Ideally, Kelly might want to keep a fourth tight end, but I just don’t see an appealing option on the roster. Clay Harbor has a shot if Kelly is serious about making his evaluations based primarily on this summer’s performance. But Harbor just hasn’t shown much in his first three seasons.

This is another area where the Eagles could look to make an addition when rosters around the league are trimmed

Offensive linemen (9): Jason Peters, Evan Mathis, Jason Kelce, Todd Herremans, Lane Johnson, Allen Barbre, Danny Watkins, Dennis Kelly, Julian Vandervelde.

The starters here were easy. The backups? Not so much.

Barbre has a great chance of sticking. He has at least some experience (32 games, 7 starts), and more importantly, he possesses versatility, which is a huge asset for a backup lineman. Barbre played guard for much of camp, but has since been getting reps at tackle. He stepped in for Jason Peters at left tackle against New England and was OK.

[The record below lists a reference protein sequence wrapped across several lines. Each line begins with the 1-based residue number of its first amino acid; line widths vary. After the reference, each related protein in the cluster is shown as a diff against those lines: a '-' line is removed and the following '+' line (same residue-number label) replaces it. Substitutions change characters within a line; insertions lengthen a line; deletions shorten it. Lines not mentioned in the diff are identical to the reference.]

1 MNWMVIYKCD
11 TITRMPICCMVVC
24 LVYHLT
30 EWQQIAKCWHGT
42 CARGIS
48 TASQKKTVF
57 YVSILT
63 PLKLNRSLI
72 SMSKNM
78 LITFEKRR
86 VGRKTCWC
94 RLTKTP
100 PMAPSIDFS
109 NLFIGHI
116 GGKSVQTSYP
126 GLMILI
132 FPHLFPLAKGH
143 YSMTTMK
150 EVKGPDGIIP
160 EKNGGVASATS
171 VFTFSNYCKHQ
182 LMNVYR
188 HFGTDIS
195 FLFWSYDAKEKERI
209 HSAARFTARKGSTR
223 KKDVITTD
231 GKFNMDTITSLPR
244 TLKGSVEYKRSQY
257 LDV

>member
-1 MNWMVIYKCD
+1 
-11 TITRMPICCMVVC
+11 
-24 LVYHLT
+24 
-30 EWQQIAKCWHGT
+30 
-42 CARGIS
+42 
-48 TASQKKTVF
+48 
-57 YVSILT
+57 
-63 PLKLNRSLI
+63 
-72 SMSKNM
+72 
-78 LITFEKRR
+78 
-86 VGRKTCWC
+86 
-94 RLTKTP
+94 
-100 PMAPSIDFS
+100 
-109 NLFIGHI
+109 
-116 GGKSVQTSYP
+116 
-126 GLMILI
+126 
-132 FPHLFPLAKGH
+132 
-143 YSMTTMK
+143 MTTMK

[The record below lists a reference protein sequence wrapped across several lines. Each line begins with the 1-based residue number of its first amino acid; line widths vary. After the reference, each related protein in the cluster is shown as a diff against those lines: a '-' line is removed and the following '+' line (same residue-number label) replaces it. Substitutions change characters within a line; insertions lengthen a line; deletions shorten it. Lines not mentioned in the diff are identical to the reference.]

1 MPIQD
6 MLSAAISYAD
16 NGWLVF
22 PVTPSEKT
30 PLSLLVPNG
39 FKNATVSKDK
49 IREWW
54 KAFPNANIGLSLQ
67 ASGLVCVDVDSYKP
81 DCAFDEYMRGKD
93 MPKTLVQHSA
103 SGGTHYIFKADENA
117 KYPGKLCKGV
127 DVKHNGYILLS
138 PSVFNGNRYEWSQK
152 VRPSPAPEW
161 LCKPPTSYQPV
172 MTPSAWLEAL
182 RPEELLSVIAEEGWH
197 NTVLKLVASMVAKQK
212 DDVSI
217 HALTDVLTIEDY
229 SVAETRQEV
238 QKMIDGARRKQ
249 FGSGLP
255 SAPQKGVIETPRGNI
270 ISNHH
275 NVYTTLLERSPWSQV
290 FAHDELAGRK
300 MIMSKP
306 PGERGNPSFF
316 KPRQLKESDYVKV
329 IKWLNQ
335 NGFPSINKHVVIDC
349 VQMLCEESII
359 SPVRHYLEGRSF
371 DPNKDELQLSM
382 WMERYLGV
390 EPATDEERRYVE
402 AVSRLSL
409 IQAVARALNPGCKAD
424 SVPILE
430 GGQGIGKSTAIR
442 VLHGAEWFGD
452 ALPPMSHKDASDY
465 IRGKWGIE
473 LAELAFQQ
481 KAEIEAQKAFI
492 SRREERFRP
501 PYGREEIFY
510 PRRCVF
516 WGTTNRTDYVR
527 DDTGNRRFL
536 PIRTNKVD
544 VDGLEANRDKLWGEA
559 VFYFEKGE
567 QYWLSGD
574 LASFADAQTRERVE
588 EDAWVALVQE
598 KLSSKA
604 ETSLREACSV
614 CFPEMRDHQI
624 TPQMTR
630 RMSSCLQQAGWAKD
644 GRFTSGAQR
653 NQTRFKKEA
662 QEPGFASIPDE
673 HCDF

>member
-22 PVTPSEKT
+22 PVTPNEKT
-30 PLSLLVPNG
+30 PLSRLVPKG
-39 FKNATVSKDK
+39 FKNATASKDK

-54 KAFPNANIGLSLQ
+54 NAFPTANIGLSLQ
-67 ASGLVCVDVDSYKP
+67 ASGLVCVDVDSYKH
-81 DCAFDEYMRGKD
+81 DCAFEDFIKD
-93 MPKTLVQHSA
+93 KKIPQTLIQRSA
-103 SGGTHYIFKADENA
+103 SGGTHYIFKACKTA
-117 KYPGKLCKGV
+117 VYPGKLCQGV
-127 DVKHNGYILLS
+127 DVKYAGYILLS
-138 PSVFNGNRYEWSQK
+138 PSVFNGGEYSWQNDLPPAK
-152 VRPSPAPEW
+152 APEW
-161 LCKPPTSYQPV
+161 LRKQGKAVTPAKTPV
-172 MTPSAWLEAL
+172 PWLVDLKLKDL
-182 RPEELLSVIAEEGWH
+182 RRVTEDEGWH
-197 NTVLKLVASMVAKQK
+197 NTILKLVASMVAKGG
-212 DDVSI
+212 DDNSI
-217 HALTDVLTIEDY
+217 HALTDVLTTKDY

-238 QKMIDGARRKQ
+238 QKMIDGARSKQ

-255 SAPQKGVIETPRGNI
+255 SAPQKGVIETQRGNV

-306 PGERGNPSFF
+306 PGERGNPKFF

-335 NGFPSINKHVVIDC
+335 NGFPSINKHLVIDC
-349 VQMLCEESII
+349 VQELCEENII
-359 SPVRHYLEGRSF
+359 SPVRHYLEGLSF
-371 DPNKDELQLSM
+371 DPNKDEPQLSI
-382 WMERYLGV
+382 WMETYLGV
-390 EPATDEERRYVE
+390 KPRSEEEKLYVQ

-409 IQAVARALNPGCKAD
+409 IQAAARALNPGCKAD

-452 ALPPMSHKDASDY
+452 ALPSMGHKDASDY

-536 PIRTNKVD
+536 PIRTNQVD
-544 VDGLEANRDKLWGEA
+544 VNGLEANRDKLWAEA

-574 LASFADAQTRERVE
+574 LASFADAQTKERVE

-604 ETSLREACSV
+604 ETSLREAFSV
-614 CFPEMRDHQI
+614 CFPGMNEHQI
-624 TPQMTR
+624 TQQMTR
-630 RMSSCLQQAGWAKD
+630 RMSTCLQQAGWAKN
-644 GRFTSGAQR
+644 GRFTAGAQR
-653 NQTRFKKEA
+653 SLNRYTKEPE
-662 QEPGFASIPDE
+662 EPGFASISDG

I don’t think Watkins has much of a role on this team, but will pencil him in only because the Eagles need bodies.

Kelly is an X-factor. He had back surgery recently and won’t play again in the preseason. Prior to the injury, he had been the first backup tackle off the bench. Given that the Eagles have Barbre and can move Herremans to tackle if necessary, the guess right now is that they keep Kelly on the 53-man roster even if he’s not ready for the first few weeks.

Vandervelde is a bit of an upset pick. Didn’t think he had much of a shot a few weeks ago, but Vandervelde has been taking second-team reps at center. I’m giving him the nod over Dallas Reynolds right now.

We could see movement with the backups in the next couple of weeks. Michael Bamiro is a developmental tackle prospect. Undrafted free agent Matt Tobin could get into the mix for a backup job. And Matt Tennant will have a chance to claim the backup center job from Vandervelde/Reynolds.

Defensive linemen (7): Fletcher Cox, Isaac Sopoaga, Cedric Thornton, Bennie Logan, Damion Square, Vinny Curry, Joe Kruger.